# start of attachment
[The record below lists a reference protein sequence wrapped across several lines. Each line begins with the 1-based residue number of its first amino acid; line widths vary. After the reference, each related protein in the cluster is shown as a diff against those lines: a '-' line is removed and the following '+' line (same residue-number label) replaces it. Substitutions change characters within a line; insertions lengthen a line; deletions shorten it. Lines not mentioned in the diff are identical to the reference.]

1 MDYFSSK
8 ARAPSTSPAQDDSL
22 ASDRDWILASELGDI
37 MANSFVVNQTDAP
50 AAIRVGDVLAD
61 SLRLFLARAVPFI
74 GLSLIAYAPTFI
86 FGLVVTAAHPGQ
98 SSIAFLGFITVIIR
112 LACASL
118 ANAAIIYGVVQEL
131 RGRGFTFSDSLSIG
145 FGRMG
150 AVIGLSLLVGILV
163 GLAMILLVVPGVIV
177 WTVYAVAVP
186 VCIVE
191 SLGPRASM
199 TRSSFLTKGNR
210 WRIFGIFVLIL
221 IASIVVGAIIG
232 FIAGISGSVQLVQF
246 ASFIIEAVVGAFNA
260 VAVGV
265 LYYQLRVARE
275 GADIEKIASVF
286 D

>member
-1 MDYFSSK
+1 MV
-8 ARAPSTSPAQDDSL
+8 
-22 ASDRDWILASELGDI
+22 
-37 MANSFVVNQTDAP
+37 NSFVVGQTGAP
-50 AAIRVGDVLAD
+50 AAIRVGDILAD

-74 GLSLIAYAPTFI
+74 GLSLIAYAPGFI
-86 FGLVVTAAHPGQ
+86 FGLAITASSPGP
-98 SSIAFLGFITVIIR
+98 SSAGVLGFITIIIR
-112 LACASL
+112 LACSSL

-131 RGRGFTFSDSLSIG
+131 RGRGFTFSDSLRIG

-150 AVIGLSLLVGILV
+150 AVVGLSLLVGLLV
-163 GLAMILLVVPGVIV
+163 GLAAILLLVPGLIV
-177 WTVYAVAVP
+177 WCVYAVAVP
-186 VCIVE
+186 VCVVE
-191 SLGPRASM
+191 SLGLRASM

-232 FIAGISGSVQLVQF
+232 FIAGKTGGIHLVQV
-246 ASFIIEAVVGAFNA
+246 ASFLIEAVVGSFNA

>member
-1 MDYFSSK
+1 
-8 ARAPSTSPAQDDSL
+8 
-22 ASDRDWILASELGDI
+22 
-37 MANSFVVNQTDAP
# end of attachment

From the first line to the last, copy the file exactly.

[The record below lists a reference protein sequence wrapped across several lines. Each line begins with the 1-based residue number of its first amino acid; line widths vary. After the reference, each related protein in the cluster is shown as a diff against those lines: a '-' line is removed and the following '+' line (same residue-number label) replaces it. Substitutions change characters within a line; insertions lengthen a line; deletions shorten it. Lines not mentioned in the diff are identical to the reference.]

1 MDYFSSK
8 ARAPSTSPAQDDSL
22 ASDRDWILASELGDI
37 MANSFVVNQTDAP
50 AAIRVGDVLAD
61 SLRLFLARAVPFI
74 GLSLIAYAPTFI
86 FGLVVTAAHPGQ
98 SSIAFLGFITVIIR
112 LACASL
118 ANAAIIYGVVQEL
131 RGRGFTFSDSLSIG
145 FGRMG
150 AVIGLSLLVGILV
163 GLAMILLVVPGVIV
177 WTVYAVAVP
186 VCIVE
191 SLGPRASM
199 TRSSFLTKGNR
210 WRIFGIFVLIL
221 IASIVVGAIIG
232 FIAGISGSVQLVQF
246 ASFIIEAVVGAFNA
260 VAVGV
265 LYYQLRVARE
275 GADIEKIASVF
286 D

>member
-1 MDYFSSK
+1 MV
-8 ARAPSTSPAQDDSL
+8 
-22 ASDRDWILASELGDI
+22 
-37 MANSFVVNQTDAP
+37 NSFVVGQTGAP
-50 AAIRVGDVLAD
+50 AAIRVGDILAD

-74 GLSLIAYAPTFI
+74 GLSLIAYAPGFI
-86 FGLVVTAAHPGQ
+86 FGLAITASSPGP
-98 SSIAFLGFITVIIR
+98 SSAGVLGFITIIIR
-112 LACASL
+112 LACSSL

-131 RGRGFTFSDSLSIG
+131 RGRGFTFSDSLRIG

-150 AVIGLSLLVGILV
+150 AVVGLSLLVGLLV
-163 GLAMILLVVPGVIV
+163 GLAAILLLVPGLIV
-177 WTVYAVAVP
+177 WCVYAVAVP
-186 VCIVE
+186 VCVVE
-191 SLGPRASM
+191 SLGLRASM

-232 FIAGISGSVQLVQF
+232 FIAGKTGGIHLVQV
-246 ASFIIEAVVGAFNA
+246 ASFLIEAVVGSFNA

>member
-1 MDYFSSK
+1 
-8 ARAPSTSPAQDDSL
+8 
-22 ASDRDWILASELGDI
+22 
-37 MANSFVVNQTDAP